Draft history curriculum 'list-like and too narrow'
A draft history curriculum for England is "list-like", "prescriptive" and omits "the histories of Britons who are not white Anglo-Saxons", says a report.
The group, Curriculum for Cohesion, of teachers, academics and employers calls the draft "unteachable, unlearnable and un-British".
They warn that if adopted the curriculum may alienate pupils from ethnic and religious minority groups.
The government said its approach had the support of eminent historians.
Curriculum for Cohesion includes academics, religious leaders, teachers and employers. Its aim is to develop "humanities education to improve the lives of young people in the 21st Century".
Its welcomes aspects of the government's plans for a new national curriculum for history but says it needs significant changes.
In particular it commends the emphasis on a chronological framework - but although the draft contains "some sensible aims... it is at once too narrow and too broad", author Matthew Wilkinson told BBC News.
"This was a golden opportunity for the government to develop a historically rich and forward-looking curriculum, but it has become a crass bit of backward-looking, ideological nation building."
The report says the draft is overloaded and not focused on what pupils really need to know about British history in each period, calling it "unteachable in the overwhelming quantity and detail that it will require teachers to teach".
"Either whole swathes of the curriculum will remain uncovered or teachers will skim the surface, leaving pupils with little remembered useful knowledge of Britain and very little affection for the subject of history."
The authors argue that the curriculum is over-prescriptive with a "list-like structure of topics with no differentiation in their complexity" which risks making it "unlearnable".
They fear that pupils will be presented with complex events and concepts before they are ready to understand them.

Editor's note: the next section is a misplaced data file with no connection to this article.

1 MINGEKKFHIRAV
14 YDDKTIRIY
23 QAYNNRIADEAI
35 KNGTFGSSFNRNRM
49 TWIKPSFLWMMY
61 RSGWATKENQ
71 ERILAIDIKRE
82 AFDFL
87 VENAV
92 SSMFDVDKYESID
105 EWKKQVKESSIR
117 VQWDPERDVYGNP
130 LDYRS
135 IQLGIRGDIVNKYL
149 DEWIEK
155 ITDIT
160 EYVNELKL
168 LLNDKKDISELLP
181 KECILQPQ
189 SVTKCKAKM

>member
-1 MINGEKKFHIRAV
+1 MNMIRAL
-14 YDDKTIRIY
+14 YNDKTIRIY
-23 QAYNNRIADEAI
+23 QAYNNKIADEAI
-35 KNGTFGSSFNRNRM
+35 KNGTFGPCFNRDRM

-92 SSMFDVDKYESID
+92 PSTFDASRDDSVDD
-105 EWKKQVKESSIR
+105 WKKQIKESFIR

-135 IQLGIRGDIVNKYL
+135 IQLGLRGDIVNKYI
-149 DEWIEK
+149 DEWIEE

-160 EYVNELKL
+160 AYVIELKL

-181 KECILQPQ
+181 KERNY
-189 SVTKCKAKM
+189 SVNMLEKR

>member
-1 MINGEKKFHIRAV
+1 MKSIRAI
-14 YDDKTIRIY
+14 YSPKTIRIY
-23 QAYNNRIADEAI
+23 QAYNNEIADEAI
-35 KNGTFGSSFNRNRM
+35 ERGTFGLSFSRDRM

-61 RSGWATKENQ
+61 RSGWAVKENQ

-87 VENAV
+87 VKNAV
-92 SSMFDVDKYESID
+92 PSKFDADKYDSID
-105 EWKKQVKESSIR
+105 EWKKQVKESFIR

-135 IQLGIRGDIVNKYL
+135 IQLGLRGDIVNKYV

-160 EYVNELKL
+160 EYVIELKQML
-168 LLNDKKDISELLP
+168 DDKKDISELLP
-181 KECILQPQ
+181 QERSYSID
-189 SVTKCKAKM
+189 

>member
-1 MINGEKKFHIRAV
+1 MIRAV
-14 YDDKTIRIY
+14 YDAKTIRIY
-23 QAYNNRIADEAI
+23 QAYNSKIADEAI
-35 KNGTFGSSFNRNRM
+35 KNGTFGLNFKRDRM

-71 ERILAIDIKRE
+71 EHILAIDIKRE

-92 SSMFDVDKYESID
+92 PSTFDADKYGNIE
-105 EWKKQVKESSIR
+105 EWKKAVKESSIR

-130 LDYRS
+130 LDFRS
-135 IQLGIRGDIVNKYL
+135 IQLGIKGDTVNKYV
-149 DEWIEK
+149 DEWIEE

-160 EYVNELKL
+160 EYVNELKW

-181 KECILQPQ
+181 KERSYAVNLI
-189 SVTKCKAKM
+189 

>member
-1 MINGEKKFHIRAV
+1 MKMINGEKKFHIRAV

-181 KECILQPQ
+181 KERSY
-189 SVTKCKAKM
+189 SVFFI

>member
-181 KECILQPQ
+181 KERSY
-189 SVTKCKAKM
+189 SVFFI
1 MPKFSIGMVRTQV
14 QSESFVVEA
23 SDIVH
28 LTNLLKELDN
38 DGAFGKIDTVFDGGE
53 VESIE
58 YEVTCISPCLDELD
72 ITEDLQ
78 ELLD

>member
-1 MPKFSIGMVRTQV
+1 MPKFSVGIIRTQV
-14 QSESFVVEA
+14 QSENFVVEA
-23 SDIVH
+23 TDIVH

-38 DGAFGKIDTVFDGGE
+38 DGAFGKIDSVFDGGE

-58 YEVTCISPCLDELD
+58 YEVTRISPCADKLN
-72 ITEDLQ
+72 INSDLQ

The authors, who include Muslim academics, also say that the plans ignore modern historical scholarship which stresses the interconnectedness of civilisations and nations.
They highlight the curriculum's omission of the contributions of troops from the British Empire on the Western Front and other campaigns of World Wars I and II, as well as a wider lack of acknowledgement of "the importance of Islamic civilisation to humanity's progress and history", for example to the Renaissance in Europe.
They warn that, as it stands, the new curriculum may alienate pupils from ethnic and religious minorities.
"It largely fails to acknowledge that Britain's diverse population is the product of our rich and diverse history and so it threatens to alienate the 17% black and minority ethnic population of English schools."
The authors say the curriculum needs to include the Muslim contribution to world history in order "to counter the types of historical narrative that are available on the internet" which encourage radicalisation among young Muslims and anti-Muslim prejudice among young white Britons.
They describe the draft as "un-British" in that, even at moments of national crisis and retrenchment, during for example two world wars, "governments always understood the need to keep the tradition of world history alive in schools and to have an emphasis on British history in the context of the world".
A spokeswoman for the Department for Education said: "Our approach to the history curriculum has been supported by some of the country's most eminent historians, including Professor Niall Ferguson, Professor David Starkey, Antony Beevor and Dr Amanda Foreman.
"Teaching the subject chronologically, rather than as a series of disjointed topics, will mean pupils understand how key events and people link to and follow one another, and where they sit in the context of Britain's rich story.
"It is nonsense to say the draft curriculum omits the histories of Britons who are not white Anglo-Saxons. Mary Seacole, the arrival in the UK of post-war migrants from the Caribbean and the immigration of East African Asians are all explicitly mentioned in our draft proposals."
A consultation on the national curriculum is due to end next week.
- A booklet by three academics for the Politeia think-tank has backed the government's plans for the history curriculum. Prof David Abulafia of Cambridge University has dismissed suggestions that the draft curriculum is "jingoistic" because it focuses heavily on British history as "absurd". Speaking at an event to launch the booklet on Thursday, Prof Abulafia said children living in this country were surrounded by reminders of Britain's history and were being educated in the nation's school system: "It is right and proper that they should first of all have a fundamental grounding in the history of this country", he said.